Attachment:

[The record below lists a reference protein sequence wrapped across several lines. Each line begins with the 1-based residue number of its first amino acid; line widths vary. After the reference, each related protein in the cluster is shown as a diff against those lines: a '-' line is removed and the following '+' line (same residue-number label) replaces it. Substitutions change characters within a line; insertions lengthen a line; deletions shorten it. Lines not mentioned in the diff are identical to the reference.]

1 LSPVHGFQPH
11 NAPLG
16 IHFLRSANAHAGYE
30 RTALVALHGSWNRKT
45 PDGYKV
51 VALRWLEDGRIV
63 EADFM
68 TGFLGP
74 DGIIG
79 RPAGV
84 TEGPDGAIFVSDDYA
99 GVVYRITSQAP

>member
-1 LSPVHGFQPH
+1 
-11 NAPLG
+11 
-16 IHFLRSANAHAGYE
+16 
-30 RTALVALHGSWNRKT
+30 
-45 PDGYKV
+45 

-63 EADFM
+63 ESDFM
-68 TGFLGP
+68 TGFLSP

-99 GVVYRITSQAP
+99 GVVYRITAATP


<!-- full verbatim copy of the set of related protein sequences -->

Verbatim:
[The record below lists a reference protein sequence wrapped across several lines. Each line begins with the 1-based residue number of its first amino acid; line widths vary. After the reference, each related protein in the cluster is shown as a diff against those lines: a '-' line is removed and the following '+' line (same residue-number label) replaces it. Substitutions change characters within a line; insertions lengthen a line; deletions shorten it. Lines not mentioned in the diff are identical to the reference.]

1 LSPVHGFQPH
11 NAPLG
16 IHFLRSANAHAGYE
30 RTALVALHGSWNRKT
45 PDGYKV
51 VALRWLEDGRIV
63 EADFM
68 TGFLGP
74 DGIIG
79 RPAGV
84 TEGPDGAIFVSDDYA
99 GVVYRITSQAP

>member
-1 LSPVHGFQPH
+1 
-11 NAPLG
+11 
-16 IHFLRSANAHAGYE
+16 
-30 RTALVALHGSWNRKT
+30 
-45 PDGYKV
+45 

-63 EADFM
+63 ESDFM
-68 TGFLGP
+68 TGFLSP

-99 GVVYRITSQAP
+99 GVVYRITAATP